The main goal of Matias Simons Lab is to understand the molecular mechanisms underlying kidney disease.
Guided by “real-world” human genetic data, we are particularly interested in exploiting renoprotective gene variants for therapeutic strategies and in understanding how kidney cells maintain fitness in stress conditions.
(Patho)physiology of proximal tubular cells of the kidney
Specialized epithelial cells constitute the dominant executors of tissue-specific physiological functions. In the kidney, our main organ of interest, there are a number of different epithelial cells organized in segments along the nephron, and we are particularly interested in the proximal tubules.
Epithelial cells of the proximal tubules have a very active endolysosomal system, and this is because its main task is to reabsorb virtually all the proteins that are filtered by the glomerulus. For this, the apical brush borders are equipped with a dedicated protein uptake pathway, involving the multiligand receptors megalin and cubilin. Failure of this pathway results in low-molecular-weight proteinuria, which is a hallmark of proximal tubulopathies (e.g. cystinosis and Dent’s disease).
Our recent research in Drosophila has introduced a novel mechanism for the control of apical protein uptake with strong implications for proximal tubular cells. Our findings propose that lysosomal mTOR signaling – a major nutrient sensing pathway that controls metabolic decisions from the lysosomal surface – regulates the expression of megalin as well as the morphogenesis of the apical surface. Therefore, we are studying how protein and lipid ligands from the tubular lumen can amplify a cycle of endocytosis and lysosome-to-nucleus signaling to satisfy the high metabolic needs of proximal tubular cells.
Targeting tubular albumin uptake as a renoprotective strategy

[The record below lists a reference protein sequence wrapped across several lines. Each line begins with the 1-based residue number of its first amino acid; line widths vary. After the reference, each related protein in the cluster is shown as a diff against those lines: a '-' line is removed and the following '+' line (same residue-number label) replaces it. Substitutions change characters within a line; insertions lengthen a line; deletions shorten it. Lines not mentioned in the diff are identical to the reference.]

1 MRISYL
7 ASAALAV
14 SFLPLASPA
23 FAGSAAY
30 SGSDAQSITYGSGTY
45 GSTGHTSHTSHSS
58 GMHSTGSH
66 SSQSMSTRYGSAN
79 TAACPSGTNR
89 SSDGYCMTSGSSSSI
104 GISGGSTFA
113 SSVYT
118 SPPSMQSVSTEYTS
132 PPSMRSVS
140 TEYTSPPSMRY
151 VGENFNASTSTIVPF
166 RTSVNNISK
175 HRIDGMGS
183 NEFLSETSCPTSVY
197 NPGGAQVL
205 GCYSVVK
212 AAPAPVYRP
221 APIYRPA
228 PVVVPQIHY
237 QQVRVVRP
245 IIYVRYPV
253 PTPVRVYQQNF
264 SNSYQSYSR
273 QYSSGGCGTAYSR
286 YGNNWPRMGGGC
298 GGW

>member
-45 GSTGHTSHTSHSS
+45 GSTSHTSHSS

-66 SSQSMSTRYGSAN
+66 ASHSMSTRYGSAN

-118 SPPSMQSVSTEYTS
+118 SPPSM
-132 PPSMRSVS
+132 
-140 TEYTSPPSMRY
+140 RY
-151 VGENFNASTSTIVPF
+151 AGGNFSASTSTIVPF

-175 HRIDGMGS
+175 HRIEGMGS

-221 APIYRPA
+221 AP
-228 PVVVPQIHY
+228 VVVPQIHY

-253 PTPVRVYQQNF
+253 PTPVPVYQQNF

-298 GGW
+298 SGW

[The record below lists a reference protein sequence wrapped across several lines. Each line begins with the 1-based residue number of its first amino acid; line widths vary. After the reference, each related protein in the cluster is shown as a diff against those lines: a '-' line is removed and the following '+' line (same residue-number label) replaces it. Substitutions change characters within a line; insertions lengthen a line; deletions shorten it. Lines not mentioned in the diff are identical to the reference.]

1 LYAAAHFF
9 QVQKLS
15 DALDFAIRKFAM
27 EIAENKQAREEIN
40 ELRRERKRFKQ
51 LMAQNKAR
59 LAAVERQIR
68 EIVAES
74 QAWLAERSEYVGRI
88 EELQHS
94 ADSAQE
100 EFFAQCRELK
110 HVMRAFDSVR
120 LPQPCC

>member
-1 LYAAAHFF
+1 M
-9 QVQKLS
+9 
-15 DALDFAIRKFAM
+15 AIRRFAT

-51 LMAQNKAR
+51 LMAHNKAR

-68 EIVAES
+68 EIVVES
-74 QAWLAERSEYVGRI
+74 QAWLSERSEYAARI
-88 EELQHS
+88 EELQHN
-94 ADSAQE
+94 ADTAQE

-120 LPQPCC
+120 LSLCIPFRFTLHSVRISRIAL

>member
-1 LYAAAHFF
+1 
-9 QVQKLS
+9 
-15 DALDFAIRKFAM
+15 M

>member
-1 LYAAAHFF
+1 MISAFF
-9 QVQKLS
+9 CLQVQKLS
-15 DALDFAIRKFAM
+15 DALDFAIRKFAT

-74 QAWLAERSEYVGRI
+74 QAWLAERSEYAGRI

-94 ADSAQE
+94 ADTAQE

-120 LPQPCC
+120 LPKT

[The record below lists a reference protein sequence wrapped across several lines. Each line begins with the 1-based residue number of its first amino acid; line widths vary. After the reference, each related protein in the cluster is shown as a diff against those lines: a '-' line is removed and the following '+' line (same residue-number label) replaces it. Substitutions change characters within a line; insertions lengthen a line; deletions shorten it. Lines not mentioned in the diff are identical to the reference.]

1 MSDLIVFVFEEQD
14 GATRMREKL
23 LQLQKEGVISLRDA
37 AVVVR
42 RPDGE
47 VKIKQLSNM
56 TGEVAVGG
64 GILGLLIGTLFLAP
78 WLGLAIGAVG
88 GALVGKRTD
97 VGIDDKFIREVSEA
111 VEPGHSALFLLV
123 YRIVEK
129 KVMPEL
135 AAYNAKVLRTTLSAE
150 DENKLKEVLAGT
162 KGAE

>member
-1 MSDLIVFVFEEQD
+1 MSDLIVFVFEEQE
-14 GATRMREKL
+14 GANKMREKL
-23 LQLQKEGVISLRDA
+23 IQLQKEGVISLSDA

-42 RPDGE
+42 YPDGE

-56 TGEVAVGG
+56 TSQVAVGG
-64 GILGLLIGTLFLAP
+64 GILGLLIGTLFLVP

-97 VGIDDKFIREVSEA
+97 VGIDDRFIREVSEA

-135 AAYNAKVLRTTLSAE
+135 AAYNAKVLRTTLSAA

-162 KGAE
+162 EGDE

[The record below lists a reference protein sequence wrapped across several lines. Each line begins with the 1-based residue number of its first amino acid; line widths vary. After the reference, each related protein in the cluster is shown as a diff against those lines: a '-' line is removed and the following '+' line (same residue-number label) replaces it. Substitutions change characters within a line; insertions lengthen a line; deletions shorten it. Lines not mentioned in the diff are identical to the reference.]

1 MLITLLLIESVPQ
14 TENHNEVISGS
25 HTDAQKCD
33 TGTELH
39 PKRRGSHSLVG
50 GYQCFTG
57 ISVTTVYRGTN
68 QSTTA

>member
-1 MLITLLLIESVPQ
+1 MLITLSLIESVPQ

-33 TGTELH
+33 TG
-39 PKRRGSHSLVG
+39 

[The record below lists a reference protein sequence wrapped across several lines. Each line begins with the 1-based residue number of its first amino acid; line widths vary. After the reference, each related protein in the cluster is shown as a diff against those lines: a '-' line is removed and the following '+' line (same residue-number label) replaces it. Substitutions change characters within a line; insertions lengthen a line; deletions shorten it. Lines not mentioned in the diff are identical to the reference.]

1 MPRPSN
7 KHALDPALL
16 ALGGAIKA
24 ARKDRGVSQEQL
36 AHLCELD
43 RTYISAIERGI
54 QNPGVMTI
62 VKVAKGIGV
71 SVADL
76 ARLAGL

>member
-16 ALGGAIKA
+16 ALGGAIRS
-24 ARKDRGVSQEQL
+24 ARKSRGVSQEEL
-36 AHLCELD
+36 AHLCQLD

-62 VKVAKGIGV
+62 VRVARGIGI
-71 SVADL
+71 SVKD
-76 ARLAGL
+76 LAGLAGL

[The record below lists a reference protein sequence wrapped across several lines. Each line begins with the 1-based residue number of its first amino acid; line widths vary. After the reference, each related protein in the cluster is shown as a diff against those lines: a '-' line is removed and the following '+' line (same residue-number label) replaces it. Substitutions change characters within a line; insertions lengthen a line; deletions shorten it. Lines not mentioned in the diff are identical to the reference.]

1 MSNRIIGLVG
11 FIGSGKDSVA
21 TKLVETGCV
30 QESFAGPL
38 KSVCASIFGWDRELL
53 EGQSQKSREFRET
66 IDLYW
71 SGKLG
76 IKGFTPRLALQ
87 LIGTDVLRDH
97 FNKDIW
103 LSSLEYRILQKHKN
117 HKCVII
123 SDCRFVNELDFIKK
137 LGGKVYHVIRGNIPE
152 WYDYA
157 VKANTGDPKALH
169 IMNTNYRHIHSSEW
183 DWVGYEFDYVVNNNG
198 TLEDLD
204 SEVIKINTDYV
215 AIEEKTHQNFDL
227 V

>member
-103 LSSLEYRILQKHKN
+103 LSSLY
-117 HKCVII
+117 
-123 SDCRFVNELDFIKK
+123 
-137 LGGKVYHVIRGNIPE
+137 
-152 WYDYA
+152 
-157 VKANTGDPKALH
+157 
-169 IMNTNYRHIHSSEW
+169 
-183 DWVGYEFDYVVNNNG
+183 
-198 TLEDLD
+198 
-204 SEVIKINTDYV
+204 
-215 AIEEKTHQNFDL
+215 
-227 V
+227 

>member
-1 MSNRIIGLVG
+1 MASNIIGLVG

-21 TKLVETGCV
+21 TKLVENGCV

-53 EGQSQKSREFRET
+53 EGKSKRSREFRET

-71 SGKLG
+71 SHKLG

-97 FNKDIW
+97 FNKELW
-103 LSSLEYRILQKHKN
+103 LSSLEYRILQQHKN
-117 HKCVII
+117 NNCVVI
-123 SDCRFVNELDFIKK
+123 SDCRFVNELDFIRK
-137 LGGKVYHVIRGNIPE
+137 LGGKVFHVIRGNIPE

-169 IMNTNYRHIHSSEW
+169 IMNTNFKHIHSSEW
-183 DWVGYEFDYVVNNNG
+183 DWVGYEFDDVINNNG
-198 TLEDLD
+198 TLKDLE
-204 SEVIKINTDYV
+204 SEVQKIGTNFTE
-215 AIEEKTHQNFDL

Glomerular injury can lead to an overload of the proximal tubules with proteins. Particularly damaging is the uptake of albumin, because albumin can carry toxic molecules, e.g. fatty acids, inside the cells.
Our recent identification of patients carrying biallelic mutations of cubilin (gene name: CUBN) as well as population-based studes on more common CUBN variants suggest that dysfunctional cubilin leads to chronic proteinuria with normal renal function.
CUBN-associated proteinuria was featured by high percentage of albuminuria, suggesting that cubilin could indeed be the main albumin receptor in the proximal tubules. Based on these findings, we propose that the targeting of cubilin could be a safe strategy in conditions with glomerular proteinuria, such as diabetic kidney disease.
Drosophila as a tool in human genetics
The understanding of human genetic diseases has been greatly improved by novel techniques, such as next generation sequencing, allowing the complete genotyping of vast numbers of affected individuals and their relatives.
Moreover, novel genome editing methods and reprogramming of patient-derived cells have enhanced the possibilities for functional follow-up studies.
However, the evaluation of the pathogenicity of genetic variants remains a major bottleneck, because the human genome still lacks important functional gene information.
An important goal of the lab is to employ the Drosophila model as an innovative toolkit for the rapid identification of novel genes for hereditary diseases, particularly in the area of kidney disease but also other diseases.
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